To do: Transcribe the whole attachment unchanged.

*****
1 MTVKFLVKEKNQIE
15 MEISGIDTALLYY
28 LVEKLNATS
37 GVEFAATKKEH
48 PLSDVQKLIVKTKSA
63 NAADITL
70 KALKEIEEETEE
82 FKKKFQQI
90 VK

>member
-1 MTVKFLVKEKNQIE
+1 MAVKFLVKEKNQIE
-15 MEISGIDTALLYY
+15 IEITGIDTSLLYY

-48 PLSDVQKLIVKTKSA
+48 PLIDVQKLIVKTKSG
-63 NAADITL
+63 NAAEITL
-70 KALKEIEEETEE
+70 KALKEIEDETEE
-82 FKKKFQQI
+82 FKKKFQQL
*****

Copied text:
1 MTVKFLVKEKNQIE
15 MEISGIDTALLYY
28 LVEKLNATS
37 GVEFAATKKEH
48 PLSDVQKLIVKTKSA
63 NAADITL
70 KALKEIEEETEE
82 FKKKFQQI
90 VK

>member
-1 MTVKFLVKEKNQIE
+1 MAVKFLVKEKNQIE
-15 MEISGIDTALLYY
+15 IEITGIDTSLLYY

-48 PLSDVQKLIVKTKSA
+48 PLIDVQKLIVKTKSG
-63 NAADITL
+63 NAAEITL
-70 KALKEIEEETEE
+70 KALKEIEDETEE
-82 FKKKFQQI
+82 FKKKFQQL